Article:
IF people only knew how medical / nursing/ psychology boards operated, they would never get a license to practice in this field.
Exposing THEM now , in how they operate and making it public , social media ,and guess what the boards do not like it one bit. They do not like being treated how they treated the medical persons before them .
I think the people that make up these boards are manipulative sociopaths and love to show ‘their work” and look at the dangerous ones we caught” . They also love that “wow ” , public shaming and bullying which is unprofessional conduct and unnecessary . Kudos to Dr Haney for really protecting the public and sticking up for what is right . The boards need to be revamped and have cases heard by juries, instead of a bunch of power hungry insensitive predatory thugs, who have narcissistic personality disorders , anti social personality disorders, completely incapable of empathizing with their prey.
December 27, 2018J. Schaefer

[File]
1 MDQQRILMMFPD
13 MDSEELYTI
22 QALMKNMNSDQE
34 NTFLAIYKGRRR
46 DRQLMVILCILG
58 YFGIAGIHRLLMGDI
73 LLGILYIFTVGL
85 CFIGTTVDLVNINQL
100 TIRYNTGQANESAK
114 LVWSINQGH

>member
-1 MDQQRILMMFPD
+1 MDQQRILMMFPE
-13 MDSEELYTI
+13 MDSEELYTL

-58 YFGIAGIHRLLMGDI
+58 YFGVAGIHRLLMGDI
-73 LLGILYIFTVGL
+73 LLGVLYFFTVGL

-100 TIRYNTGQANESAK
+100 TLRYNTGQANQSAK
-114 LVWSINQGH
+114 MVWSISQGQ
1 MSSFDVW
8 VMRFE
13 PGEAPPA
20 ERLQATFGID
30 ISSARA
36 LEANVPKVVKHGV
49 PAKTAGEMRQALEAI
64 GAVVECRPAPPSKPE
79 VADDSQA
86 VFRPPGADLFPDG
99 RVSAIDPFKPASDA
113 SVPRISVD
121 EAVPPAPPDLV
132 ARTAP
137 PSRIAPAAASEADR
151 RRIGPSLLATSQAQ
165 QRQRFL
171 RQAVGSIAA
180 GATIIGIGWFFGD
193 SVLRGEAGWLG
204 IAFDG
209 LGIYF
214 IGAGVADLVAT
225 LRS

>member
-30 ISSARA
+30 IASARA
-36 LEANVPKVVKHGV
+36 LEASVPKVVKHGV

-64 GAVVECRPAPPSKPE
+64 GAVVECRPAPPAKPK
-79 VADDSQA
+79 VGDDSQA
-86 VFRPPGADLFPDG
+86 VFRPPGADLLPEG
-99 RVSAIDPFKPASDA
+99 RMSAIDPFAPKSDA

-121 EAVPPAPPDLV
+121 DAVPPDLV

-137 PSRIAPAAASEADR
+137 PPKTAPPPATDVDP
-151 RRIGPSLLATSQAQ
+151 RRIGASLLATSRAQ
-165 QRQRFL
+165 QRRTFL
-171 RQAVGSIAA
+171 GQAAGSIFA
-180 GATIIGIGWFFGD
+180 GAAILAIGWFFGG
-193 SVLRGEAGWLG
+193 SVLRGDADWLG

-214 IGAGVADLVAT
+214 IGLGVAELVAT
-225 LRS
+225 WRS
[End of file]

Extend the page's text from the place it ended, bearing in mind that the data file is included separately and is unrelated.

Way to go Corrupt Oregon Board of Medicine. The first thought when reading this, is this Board if forcing Drs to lie, do not tell the truth , and wing it on your own. Do not put anything in a medical record they can get, and hold against you. Lie to your Dr, and do not take any medications that can help your condition . It its not in a record they cannot public it and go on their public sham crusade, and lie and call it ‘public safety”.
Everyone on these boards needs a psych eval by a provider of MY Choice and drug , hair urine blood, once a month .
Are these boards in the 16th century ? shame on them!! Surely they have relatives , offspring that have inherited their mental conditions.
December 27, 2018Mark Smith
I am sorry that you had to go through this- simply for being honest and having a desire to help others.
I hope it all works out in the future. Take care.
December 27, 2018Dr ANN Payne
I congratulate you Dr Haney for your courage and literally , conviction . Unbelievable (but unsurprising) discrimination by the licensing authorities and its very clear that the experience had to be a huge stressor.
Depression can make your a stronger person .
I think you’ve shown this’- and your clear writing of the events and help others Tease out , areas we can target for reform.
Thank you so much for your wisdom and experience. Ann Payne
December 28, 2018David Ladley DO